The PECAN severe storm research project has been gathering some incredible data this spring across the Great Plains. I can’t wait to see the data presented at conferences!

Good advice. “Keep calm and stop obsessing over weekly changes in ENSO.”

As if the western USA drought wasn’t bad enough, an unusually hot summer is raising the misery index for many residents of Washington to Utah.

The heat has also been problematic in Europe as well. “Heat records all over: The Northern Hemisphere Is In Hot Water.”

“Which Advanced Country Has The Most Climate Sceptics?” No, it’s not the United States. Yes, some of the internet’s most notoriously hostile climate change denialists live there.

As of late, there’s been a rubbish story making the rounds that an “ice age” is imminent. Don’t believe it for a minute.

“Nobel Prize-Winning Scientists Call For Action To Minimize The Substantial Risks Of Climate Change.”

The IPCC is at a crossroads with many key points to consider. Here’s an excellent essay that provides the reader with a concise overview.

Why do people in the path of a hurricane ignore evacuation orders?

Speaking of storm safety, is this tornado photo an awesome childhood experience or reckless parenting? My main concern would be the lightning danger…which is always a potentially lethal killer in every thunderstorm.

Last but certainly not least, here’s some “bookmark worthy” summer heat safety tips from the NWS that will help keep you and your family safe from this underrated killer.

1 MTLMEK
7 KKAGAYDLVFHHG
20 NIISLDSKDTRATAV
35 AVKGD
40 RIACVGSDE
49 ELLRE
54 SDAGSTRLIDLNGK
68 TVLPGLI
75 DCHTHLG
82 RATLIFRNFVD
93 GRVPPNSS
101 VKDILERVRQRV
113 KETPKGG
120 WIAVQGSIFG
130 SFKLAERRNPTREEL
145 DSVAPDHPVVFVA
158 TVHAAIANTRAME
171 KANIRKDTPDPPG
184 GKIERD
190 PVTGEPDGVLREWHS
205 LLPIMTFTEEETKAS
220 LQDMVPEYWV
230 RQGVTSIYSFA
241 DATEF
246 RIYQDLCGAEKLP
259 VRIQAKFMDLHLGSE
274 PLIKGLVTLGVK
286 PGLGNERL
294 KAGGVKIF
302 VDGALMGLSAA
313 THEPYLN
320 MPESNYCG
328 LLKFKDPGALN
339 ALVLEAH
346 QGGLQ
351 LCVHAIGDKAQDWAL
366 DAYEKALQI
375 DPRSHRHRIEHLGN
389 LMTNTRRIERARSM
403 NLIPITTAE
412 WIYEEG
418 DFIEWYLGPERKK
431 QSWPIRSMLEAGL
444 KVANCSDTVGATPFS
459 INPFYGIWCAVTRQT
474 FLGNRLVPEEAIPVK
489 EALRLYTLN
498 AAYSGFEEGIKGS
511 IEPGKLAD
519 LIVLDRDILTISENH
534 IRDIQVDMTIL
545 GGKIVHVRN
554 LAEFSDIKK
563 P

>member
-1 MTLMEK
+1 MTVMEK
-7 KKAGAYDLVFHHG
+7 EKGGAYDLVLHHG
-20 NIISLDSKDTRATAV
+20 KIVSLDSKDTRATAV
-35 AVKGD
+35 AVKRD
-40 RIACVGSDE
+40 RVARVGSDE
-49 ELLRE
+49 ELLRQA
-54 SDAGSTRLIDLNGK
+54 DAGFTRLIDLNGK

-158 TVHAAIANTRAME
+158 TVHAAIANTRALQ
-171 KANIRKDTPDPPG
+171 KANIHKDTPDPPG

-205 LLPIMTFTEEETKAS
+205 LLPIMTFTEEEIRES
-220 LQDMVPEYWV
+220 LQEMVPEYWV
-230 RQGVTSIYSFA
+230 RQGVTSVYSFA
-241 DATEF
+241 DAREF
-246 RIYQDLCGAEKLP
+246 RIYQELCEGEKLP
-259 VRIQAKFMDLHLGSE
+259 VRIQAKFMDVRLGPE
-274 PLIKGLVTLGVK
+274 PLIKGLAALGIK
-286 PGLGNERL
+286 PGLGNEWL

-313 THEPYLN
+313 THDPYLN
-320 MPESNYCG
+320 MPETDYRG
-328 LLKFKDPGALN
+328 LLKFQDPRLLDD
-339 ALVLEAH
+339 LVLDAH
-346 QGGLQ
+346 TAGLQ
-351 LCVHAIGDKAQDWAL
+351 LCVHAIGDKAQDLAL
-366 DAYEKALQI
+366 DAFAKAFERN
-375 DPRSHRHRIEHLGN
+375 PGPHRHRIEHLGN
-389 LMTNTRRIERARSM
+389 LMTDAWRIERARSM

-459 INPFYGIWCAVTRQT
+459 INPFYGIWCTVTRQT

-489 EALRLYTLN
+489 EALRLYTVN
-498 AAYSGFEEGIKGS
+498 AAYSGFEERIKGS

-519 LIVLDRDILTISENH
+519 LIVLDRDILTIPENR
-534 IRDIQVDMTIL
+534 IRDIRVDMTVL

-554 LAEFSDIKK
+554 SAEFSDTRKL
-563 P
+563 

THE QUIXOTIC

Some people, in spite of being the beneficiaries of broadcast meteorologists, simply can’t wrap their heads around the importance of potentially life-saving information. Sadly, this is an all-too common behavioral phenomenon.

ON A BRIGHTER NOTE…

In our contemporary society where technology reigns 24/7…this could be just the ticket to de-stressing from our obsession with being plugged in.

Now dust off those coloring pencils and crayons…and de-stress! 🙂

Cheers!

Tornado Quest Science Links And Much, Much More For June 2 – 9, 2015

The southern plains of the contiguous USA are getting a well deserved respite from the recent heavy rains. They certainly busted the drought that had plagued the region for several years. But, as is often the case for that part of the country, it’s feast or famine (aka extremes) when it comes to weather. Unfortunately for California, the relentless drought has now become a way of life and residents are literally ripping up their water-guzzling lawns and lush flowerbeds for native (i.e. drought-tolerant) plants…which are what they should have planted in the first place. In terms of severe weather, an interesting fact that’s come to my attention is the number of tornadoes for Oklahoma in 2015. To date, there have been approximately seventy-seven tornadoes so far…and it’s still only early June. It will be interesting to see how the rest of summer and autumn (which has a slight uptick in severe weather events) turns out. In the tropics, a quieter year than normal is forecast for the Atlantic hurricane season…but it only takes one modest storm to make for a major disaster, especially in a densely populated area. The climate talks in Paris are just a few months away and that’s been a topic of great discussion as of late…but we’ll save that for another time.

For your consideration, here are this week’s links…

GENERAL SCIENCE

Is there an attack on truth…and have we entered an age if willful ignorance? By some accounts, the answer is a resounding, “yes.”

CITIZEN SCIENCE

The latest CoCoRaHS update is out. Since March, 2015, they’ve received a million reports from 17,000 stations…and every single one is important. CoCoRaHS is a great way to combine citizen science and your interest in weather.

GEOLOGICAL SCIENCE